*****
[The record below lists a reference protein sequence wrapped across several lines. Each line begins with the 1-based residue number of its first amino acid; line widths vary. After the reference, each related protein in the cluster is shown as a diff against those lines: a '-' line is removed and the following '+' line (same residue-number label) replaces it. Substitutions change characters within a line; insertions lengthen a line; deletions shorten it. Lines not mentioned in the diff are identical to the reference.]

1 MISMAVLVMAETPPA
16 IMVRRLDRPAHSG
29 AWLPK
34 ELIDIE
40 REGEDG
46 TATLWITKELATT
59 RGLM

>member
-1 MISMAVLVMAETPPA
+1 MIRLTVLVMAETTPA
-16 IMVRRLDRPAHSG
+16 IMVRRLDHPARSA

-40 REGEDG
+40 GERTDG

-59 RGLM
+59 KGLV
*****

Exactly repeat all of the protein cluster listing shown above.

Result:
[The record below lists a reference protein sequence wrapped across several lines. Each line begins with the 1-based residue number of its first amino acid; line widths vary. After the reference, each related protein in the cluster is shown as a diff against those lines: a '-' line is removed and the following '+' line (same residue-number label) replaces it. Substitutions change characters within a line; insertions lengthen a line; deletions shorten it. Lines not mentioned in the diff are identical to the reference.]

1 MISMAVLVMAETPPA
16 IMVRRLDRPAHSG
29 AWLPK
34 ELIDIE
40 REGEDG
46 TATLWITKELATT
59 RGLM

>member
-1 MISMAVLVMAETPPA
+1 MIRLTVLVMAETTPA
-16 IMVRRLDRPAHSG
+16 IMVRRLDHPARSA

-40 REGEDG
+40 GERTDG

-59 RGLM
+59 KGLV